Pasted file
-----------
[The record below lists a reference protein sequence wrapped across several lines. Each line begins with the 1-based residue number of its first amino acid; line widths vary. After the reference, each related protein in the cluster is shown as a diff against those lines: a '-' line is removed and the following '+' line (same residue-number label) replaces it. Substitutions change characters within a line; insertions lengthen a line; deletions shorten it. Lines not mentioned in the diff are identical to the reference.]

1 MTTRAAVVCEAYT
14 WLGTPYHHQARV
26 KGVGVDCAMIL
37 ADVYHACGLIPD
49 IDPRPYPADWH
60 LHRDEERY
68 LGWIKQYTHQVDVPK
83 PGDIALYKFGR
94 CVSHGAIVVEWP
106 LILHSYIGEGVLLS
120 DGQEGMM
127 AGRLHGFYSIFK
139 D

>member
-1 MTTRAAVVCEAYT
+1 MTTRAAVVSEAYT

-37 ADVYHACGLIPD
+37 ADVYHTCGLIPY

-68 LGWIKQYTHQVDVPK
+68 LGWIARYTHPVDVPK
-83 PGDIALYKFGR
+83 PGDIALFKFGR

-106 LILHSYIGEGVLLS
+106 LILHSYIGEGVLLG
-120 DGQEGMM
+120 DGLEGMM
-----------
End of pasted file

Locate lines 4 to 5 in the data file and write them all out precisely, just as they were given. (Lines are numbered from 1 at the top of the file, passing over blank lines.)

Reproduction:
26 KGVGVDCAMIL
37 ADVYHACGLIPD